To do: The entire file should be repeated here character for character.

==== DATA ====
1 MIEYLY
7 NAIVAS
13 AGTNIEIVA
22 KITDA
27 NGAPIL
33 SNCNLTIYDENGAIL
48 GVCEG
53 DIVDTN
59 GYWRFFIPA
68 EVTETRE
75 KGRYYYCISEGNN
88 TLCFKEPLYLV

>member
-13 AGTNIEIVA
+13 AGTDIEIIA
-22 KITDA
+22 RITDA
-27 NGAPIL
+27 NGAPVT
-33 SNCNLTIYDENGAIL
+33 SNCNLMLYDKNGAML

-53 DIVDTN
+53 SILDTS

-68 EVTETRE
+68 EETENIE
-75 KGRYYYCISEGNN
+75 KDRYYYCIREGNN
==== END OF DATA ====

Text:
1 MIEYLY
7 NAIVAS
13 AGTNIEIVA
22 KITDA
27 NGAPIL
33 SNCNLTIYDENGAIL
48 GVCEG
53 DIVDTN
59 GYWRFFIPA
68 EVTETRE
75 KGRYYYCISEGNN
88 TLCFKEPLYLV

>member
-13 AGTNIEIVA
+13 AGTDIEIIA
-22 KITDA
+22 RITDA
-27 NGAPIL
+27 NGAPVT
-33 SNCNLTIYDENGAIL
+33 SNCNLMLYDKNGAML

-53 DIVDTN
+53 SILDTS

-68 EVTETRE
+68 EETENIE
-75 KGRYYYCISEGNN
+75 KDRYYYCIREGNN